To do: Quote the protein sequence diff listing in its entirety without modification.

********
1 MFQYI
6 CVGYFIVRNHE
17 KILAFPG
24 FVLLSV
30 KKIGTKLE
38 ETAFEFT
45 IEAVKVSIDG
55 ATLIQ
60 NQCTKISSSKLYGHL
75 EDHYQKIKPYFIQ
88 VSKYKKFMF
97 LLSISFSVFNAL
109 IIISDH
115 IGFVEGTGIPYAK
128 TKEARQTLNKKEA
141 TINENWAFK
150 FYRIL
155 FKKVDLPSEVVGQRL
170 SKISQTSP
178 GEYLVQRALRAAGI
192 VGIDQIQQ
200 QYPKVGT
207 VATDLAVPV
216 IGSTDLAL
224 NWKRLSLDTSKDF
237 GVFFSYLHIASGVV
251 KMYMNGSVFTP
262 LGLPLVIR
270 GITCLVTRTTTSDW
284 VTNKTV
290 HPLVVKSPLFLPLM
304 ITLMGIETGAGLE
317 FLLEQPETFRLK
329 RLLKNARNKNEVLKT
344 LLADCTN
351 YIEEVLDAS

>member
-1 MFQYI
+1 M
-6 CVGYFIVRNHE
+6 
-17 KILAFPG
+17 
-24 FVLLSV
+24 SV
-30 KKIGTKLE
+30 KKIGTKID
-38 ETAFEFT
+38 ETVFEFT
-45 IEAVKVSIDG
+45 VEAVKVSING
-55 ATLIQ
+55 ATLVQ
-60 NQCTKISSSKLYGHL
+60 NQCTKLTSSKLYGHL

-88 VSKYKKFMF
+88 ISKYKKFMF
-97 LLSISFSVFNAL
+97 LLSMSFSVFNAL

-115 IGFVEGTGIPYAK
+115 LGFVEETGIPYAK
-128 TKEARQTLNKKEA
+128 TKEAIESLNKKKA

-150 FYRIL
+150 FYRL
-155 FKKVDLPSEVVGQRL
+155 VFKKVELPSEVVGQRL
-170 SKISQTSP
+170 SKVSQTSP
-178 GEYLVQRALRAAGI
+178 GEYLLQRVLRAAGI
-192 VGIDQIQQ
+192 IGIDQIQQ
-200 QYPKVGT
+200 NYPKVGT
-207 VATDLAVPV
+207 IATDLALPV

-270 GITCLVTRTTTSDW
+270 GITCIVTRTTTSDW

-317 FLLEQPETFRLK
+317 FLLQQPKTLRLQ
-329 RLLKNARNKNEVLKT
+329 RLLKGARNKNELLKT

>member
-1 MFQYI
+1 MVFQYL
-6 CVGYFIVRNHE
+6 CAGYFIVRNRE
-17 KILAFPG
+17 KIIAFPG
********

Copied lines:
1 MFQYI
6 CVGYFIVRNHE
17 KILAFPG
24 FVLLSV
30 KKIGTKLE
38 ETAFEFT
45 IEAVKVSIDG
55 ATLIQ
60 NQCTKISSSKLYGHL
75 EDHYQKIKPYFIQ
88 VSKYKKFMF
97 LLSISFSVFNAL
109 IIISDH
115 IGFVEGTGIPYAK
128 TKEARQTLNKKEA
141 TINENWAFK
150 FYRIL
155 FKKVDLPSEVVGQRL
170 SKISQTSP
178 GEYLVQRALRAAGI
192 VGIDQIQQ
200 QYPKVGT
207 VATDLAVPV
216 IGSTDLAL
224 NWKRLSLDTSKDF
237 GVFFSYLHIASGVV
251 KMYMNGSVFTP
262 LGLPLVIR
270 GITCLVTRTTTSDW
284 VTNKTV
290 HPLVVKSPLFLPLM
304 ITLMGIETGAGLE
317 FLLEQPETFRLK
329 RLLKNARNKNEVLKT
344 LLADCTN
351 YIEEVLDAS

>member
-1 MFQYI
+1 M
-6 CVGYFIVRNHE
+6 
-17 KILAFPG
+17 
-24 FVLLSV
+24 SV
-30 KKIGTKLE
+30 KKIGTKID
-38 ETAFEFT
+38 ETVFEFT
-45 IEAVKVSIDG
+45 VEAVKVSING
-55 ATLIQ
+55 ATLVQ
-60 NQCTKISSSKLYGHL
+60 NQCTKLTSSKLYGHL

-88 VSKYKKFMF
+88 ISKYKKFMF
-97 LLSISFSVFNAL
+97 LLSMSFSVFNAL

-115 IGFVEGTGIPYAK
+115 LGFVEETGIPYAK
-128 TKEARQTLNKKEA
+128 TKEAIESLNKKKA

-150 FYRIL
+150 FYRL
-155 FKKVDLPSEVVGQRL
+155 VFKKVELPSEVVGQRL
-170 SKISQTSP
+170 SKVSQTSP
-178 GEYLVQRALRAAGI
+178 GEYLLQRVLRAAGI
-192 VGIDQIQQ
+192 IGIDQIQQ
-200 QYPKVGT
+200 NYPKVGT
-207 VATDLAVPV
+207 IATDLALPV

-270 GITCLVTRTTTSDW
+270 GITCIVTRTTTSDW

-317 FLLEQPETFRLK
+317 FLLQQPKTLRLQ
-329 RLLKNARNKNEVLKT
+329 RLLKGARNKNELLKT

>member
-1 MFQYI
+1 MVFQYL
-6 CVGYFIVRNHE
+6 CAGYFIVRNRE
-17 KILAFPG
+17 KIIAFPG